Sunday, March 27, 2011

Libya: When is regime change not regime change? When it is partition

March 21, 2011: Mr Cameron told MPs that while he still wanted Col. Gaddafi to go, the UN resolution was “limited in scope” and “explicitly does not provide legal authority for action to bring about Gaddafi’s removal from power by military means.

The no fly zone plus “all necessary means” to prevent Gaddafi “from killing his own people” will prevent the Libyan Government from suppressing the separatist rebels in Benghazi. The consequence will be the UN-sanctioned partition of the country between the Eastern state of Cerenaica, most likely under a restored Sennusid monarchy, and a Western state of Tripolitania.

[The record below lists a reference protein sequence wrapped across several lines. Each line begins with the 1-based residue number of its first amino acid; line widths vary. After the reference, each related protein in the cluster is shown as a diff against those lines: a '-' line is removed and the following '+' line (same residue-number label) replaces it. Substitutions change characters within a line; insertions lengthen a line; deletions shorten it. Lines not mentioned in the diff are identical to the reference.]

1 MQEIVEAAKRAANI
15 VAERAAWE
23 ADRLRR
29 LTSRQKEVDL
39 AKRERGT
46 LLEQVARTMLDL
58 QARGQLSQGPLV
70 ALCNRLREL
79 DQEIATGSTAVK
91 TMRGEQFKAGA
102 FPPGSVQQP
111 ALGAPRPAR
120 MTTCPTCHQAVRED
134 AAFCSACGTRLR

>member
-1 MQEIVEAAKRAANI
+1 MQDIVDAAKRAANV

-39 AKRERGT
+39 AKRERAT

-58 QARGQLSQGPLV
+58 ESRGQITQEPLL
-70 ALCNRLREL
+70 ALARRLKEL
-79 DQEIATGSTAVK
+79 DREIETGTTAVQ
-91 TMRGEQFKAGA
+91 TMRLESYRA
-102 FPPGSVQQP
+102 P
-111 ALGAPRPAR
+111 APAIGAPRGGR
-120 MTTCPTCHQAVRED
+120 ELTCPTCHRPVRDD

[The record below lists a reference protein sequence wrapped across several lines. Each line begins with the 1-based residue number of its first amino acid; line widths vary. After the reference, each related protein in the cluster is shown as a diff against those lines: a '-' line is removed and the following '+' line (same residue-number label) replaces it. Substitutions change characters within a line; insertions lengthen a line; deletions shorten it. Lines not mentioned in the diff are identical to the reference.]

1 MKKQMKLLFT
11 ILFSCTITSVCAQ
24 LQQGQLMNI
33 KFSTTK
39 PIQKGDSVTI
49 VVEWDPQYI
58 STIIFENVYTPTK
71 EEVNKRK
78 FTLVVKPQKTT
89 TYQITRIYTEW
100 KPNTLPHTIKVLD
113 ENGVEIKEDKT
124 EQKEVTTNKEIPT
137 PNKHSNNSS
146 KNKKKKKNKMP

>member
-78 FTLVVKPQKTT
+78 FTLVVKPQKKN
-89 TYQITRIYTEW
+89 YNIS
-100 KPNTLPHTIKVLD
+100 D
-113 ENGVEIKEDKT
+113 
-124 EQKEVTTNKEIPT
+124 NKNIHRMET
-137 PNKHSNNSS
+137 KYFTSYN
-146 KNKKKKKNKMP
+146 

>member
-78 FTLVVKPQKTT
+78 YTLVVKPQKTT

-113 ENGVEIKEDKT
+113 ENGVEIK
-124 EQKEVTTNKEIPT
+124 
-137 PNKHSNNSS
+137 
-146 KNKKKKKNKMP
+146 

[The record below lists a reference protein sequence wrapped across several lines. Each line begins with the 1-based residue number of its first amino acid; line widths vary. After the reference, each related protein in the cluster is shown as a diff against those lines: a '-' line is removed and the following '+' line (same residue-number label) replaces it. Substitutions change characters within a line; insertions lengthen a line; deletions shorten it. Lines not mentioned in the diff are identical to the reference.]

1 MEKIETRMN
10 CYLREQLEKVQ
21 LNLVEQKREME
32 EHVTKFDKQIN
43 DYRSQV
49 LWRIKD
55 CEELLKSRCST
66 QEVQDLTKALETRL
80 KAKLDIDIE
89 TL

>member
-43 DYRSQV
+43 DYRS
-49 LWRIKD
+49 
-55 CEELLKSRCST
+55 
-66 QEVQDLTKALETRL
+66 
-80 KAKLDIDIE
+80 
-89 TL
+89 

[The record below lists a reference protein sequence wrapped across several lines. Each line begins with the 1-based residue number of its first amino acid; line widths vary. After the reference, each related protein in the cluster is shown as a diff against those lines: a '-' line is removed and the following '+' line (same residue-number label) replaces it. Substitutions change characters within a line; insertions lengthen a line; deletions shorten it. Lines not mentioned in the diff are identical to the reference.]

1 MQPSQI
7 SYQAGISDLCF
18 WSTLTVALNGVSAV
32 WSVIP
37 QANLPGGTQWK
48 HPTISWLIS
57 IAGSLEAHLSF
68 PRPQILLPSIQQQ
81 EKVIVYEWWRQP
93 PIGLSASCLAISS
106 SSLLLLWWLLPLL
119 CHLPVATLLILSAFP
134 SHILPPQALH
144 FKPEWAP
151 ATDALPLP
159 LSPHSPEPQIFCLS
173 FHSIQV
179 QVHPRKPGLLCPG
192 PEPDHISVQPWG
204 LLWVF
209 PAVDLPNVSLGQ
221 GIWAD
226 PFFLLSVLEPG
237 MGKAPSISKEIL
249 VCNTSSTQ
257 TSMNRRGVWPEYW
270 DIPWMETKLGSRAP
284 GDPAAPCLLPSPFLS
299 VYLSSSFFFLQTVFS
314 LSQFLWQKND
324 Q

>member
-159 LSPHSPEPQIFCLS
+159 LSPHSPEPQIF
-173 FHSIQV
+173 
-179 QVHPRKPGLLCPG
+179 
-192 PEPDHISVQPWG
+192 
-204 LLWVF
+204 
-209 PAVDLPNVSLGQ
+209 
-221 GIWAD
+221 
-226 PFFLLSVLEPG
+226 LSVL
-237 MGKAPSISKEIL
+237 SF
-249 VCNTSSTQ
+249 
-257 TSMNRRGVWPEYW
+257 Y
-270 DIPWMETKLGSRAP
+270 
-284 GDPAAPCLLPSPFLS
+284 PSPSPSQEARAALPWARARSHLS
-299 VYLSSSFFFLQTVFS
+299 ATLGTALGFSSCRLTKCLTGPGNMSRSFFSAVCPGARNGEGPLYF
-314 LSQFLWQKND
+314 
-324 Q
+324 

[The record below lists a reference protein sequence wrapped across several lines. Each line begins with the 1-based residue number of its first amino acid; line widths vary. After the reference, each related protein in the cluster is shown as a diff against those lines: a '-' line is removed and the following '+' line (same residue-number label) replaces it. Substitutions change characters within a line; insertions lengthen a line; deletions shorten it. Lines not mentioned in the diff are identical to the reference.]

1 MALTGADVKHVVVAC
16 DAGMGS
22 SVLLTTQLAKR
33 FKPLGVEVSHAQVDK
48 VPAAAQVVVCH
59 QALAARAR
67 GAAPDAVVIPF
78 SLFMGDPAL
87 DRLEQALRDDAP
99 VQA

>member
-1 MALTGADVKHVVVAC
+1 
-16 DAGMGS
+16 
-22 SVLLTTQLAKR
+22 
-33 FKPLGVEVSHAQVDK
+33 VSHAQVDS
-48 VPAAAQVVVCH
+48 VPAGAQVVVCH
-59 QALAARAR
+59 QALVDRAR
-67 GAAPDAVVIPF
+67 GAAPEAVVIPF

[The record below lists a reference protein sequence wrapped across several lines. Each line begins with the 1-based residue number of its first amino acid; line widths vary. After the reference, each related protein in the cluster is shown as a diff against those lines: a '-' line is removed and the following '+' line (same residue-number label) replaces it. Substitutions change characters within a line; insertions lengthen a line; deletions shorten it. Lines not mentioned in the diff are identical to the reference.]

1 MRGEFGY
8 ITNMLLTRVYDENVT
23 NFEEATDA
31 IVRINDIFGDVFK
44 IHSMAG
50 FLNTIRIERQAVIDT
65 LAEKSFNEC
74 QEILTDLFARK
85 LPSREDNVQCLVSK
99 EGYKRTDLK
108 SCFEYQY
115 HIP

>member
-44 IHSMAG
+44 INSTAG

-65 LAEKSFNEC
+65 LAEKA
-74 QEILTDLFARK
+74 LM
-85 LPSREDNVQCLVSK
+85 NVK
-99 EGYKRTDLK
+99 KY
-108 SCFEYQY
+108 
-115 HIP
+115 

If by chance, Gaddafi and all his sons are killed in the application of “all necessary means,” it would likely hasten acceptance of the division of the country. Cerenaica, which has the oil and gas, would be subservient to Western interests, while Tripolitania, without oil and thus impoverished, would be left to its own devices however regressive its government might prove to be.

Gaddafi prospects thus appear grim. However, as Winston Churchill observed:

The statesman who yields to war fever must realise that once the signal is given, he is no longer the master of policy but the slave of unforeseeable and uncontrollable events. Antiquated War Offices, weak, incompetent, or arrogant Commanders, untrustworthy allies, hostile neutrals, malignant Fortune, ugly surprises, awful miscalculations — all take their seats at the Council Board on the morrow of a declaration of war. Always remember, however sure you are that you could easily win, that there would not be a war if the other man did not think he also had a chance.

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